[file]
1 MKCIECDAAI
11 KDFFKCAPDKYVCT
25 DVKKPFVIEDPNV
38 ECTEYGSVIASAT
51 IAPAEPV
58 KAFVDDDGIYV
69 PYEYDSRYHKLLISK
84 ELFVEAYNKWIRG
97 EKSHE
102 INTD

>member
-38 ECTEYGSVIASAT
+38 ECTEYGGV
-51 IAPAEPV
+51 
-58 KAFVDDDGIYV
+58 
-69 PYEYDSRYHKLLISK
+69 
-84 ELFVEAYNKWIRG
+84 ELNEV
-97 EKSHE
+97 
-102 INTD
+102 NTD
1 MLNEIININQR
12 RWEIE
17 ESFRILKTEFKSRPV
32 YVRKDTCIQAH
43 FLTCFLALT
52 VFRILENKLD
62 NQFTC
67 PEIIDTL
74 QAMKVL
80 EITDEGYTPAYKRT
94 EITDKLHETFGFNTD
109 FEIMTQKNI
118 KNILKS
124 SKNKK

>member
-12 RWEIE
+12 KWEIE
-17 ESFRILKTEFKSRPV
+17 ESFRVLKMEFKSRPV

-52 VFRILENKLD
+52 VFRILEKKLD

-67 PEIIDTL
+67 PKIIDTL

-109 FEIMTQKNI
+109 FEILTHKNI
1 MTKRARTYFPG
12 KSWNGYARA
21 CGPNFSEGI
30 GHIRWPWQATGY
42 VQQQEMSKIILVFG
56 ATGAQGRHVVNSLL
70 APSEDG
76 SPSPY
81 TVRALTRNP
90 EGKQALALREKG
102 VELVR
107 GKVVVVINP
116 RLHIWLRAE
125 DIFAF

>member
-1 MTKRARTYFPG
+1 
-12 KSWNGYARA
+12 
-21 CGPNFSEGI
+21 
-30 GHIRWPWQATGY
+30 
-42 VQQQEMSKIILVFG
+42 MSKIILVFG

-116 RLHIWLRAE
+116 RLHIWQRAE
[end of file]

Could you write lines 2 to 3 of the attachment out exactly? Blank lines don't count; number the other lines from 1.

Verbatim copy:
11 KDFFKCAPDKYVCT
25 DVKKPFVIEDPNV